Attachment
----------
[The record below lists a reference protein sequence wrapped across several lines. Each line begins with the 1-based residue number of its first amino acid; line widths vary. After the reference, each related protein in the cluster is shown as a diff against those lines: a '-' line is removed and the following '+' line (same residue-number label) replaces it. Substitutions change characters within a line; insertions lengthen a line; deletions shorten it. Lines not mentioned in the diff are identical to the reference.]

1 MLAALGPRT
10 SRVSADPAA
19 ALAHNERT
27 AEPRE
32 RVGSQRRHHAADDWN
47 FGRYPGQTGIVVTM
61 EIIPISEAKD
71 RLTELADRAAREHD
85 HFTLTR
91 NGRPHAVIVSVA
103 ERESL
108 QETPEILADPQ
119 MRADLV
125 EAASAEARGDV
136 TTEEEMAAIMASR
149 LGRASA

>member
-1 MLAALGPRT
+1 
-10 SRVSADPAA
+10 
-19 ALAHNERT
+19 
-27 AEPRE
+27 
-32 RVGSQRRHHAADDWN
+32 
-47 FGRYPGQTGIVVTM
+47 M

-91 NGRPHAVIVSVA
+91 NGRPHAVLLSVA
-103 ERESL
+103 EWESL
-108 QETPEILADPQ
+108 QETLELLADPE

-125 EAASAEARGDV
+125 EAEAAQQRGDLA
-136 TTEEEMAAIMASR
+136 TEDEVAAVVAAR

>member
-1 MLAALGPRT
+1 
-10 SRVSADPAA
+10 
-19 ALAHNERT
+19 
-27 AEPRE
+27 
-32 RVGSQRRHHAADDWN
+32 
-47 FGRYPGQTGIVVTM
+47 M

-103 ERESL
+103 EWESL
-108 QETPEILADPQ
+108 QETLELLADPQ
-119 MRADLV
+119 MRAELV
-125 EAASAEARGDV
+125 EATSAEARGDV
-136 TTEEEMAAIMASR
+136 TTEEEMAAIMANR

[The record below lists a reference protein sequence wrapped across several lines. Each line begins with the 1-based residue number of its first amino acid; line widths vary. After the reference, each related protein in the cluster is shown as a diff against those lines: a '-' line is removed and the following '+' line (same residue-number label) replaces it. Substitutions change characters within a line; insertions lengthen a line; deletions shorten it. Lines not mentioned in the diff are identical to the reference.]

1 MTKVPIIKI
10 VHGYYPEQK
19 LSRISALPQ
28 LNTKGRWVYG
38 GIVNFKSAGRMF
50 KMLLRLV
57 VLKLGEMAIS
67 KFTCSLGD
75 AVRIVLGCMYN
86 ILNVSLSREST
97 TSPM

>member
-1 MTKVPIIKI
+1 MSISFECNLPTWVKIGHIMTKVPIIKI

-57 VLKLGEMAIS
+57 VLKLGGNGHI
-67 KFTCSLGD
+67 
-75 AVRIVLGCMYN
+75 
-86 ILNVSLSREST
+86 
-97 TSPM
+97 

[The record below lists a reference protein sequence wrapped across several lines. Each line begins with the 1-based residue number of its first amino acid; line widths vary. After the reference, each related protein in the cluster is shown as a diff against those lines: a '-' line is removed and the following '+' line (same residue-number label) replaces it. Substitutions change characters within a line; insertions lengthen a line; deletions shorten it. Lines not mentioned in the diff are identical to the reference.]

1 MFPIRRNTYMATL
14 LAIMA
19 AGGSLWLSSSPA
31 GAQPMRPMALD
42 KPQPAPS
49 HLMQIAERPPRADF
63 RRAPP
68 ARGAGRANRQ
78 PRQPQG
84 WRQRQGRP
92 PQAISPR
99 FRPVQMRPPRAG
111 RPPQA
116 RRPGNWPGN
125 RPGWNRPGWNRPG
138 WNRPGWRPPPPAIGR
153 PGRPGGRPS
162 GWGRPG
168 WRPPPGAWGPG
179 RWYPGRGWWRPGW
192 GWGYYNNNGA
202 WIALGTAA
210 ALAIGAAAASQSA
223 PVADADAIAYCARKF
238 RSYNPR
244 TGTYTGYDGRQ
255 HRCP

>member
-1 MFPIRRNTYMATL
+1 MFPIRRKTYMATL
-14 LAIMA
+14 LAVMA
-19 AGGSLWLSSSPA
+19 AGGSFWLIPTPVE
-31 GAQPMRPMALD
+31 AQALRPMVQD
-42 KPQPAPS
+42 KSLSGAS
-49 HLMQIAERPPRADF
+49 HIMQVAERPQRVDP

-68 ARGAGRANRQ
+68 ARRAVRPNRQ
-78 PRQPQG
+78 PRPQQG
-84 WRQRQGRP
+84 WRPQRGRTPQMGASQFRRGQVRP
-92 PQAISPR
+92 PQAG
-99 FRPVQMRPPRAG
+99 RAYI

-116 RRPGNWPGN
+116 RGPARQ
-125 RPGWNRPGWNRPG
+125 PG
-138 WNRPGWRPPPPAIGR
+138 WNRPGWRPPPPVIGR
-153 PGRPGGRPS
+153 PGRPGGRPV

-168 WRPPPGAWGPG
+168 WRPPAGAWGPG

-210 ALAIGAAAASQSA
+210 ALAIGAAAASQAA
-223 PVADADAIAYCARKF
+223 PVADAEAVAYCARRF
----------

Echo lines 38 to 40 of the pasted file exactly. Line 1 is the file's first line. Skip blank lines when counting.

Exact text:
+125 EAEAAQQRGDLA
-136 TTEEEMAAIMASR
+136 TEDEVAAVVAAR